But deep inside each one of us is a Medea who's been had
Every word I'm telling you is true
So believe me when I say that this could happen to you

Wednesday, March 25, 2009

Song 8: A Man with a Uke-Ukulele

And now a fun little novelty song with not nearly enough double entendres. I'll probably add another verse and maybe squeeze some word play into the two verses already written, but I figured I'd delayed posting it long enough.

A Man with a Uke-Ukulele

| F | F | G7 | G7 | C7 | C7 | F D7 | G7 C7 |
| F | F | G7 | G7 | G7 | G7 | C7 | C7 |
| A7 | A7 | Dm | Dm | G7 | G7 | C7 | C7 |
| F | F | G7 | G7 | G7 | G7 | C7 | C7 |

| F | F | G7 | G7 | C7 | C7 | F D7 | G7 C7 |
| F | F | G7 | G7 | C7 | C7 | F | F |

As I sat down to lunch at noon
A tiny girl across the room
Was talking to her girlfriend mighty free
The night before, she had a date
And shamelessly she did relate
The details and the horrors of her eve
The man was from Aruba
And by night he played the tuba
When he went to kiss her she could feel that this was it
But when last call had closed the bar
And she took him back to her car
They found out that the tuba wouldn't fit

She said “Oh! I want a man with a uke-ukulele
I've had my fill of every other man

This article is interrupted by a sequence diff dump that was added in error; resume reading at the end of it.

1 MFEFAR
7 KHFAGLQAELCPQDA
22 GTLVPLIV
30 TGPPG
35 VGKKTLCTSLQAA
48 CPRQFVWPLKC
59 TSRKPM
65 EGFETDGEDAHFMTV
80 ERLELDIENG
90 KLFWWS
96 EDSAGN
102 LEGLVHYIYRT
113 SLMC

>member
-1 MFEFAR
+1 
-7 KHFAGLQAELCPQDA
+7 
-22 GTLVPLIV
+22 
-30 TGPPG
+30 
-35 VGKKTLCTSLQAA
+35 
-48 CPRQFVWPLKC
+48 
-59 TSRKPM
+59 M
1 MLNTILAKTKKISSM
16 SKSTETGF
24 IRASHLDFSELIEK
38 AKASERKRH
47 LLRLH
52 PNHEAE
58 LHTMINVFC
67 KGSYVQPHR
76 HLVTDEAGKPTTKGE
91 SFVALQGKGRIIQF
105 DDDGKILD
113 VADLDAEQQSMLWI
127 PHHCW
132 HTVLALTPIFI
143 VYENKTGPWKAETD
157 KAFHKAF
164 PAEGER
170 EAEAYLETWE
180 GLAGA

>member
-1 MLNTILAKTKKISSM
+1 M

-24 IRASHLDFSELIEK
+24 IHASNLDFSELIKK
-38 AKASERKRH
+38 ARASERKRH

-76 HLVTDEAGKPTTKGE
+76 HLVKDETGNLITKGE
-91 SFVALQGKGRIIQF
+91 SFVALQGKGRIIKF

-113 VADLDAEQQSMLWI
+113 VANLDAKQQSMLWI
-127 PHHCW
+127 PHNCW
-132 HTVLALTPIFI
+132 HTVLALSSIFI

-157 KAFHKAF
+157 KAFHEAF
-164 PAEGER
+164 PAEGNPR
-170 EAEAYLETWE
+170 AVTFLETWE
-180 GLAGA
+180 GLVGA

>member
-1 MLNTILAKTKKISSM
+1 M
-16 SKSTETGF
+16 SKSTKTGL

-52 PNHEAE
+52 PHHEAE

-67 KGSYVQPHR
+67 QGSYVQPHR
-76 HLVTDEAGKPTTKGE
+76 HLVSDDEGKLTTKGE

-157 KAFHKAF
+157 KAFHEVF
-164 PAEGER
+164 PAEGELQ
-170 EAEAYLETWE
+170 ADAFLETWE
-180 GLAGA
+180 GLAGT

I'm looking for a man with a uke-ukulele
Or I'll swear off dating members of the band"


As I went out for gin at five
The same old girl just happened by
Talking to the same friend from before
About a man she had pursued
So passionate in his adieus
While kissing outside her apartment door
The man held her so tightly
Like he held his bass nightly
When playing in the opera house band pit
But when at last she let him in
The doorway seemed a hair too thin
And they found out that the bass would never fit

Monday, March 23, 2009

Seymour: live!








The Shit House Boys - live at Deerpark Sunday March 22.

Filmed and uploaded by the Odles. (Thanks for all the support once again!)

Friday, March 20, 2009

Documentary time

Been enjoying my break by playing music and watching too much TV. I'm nearly done with my third watching of Arrested Development, and I was in the process of doing that when I discovered three music related documentaries up on Hulu.

Before the Music Dies: I watched this yesterday. Not particularly good nor new for anyone paying attention to the music industry. But you may as well watch if you're going to watch something.

Buena Vista Social Club: An all-round better documentary. I actually prefer the Afro Cuban All Stars to the Social Club (though they share so many members), but the film and music are pure magic.

DIG!: A documentary on the Dandy Warhols and the Brian Jonestown Massacre which I have not watched yet.

Tuesday, March 10, 2009

Zombies on the radio

Shaun and Abigail Bengson aka The Bengsons aka Zombie Nationalists (East Coast) were on Musical World, episode 38. They talk about their experiences doing musical theater and songwriting.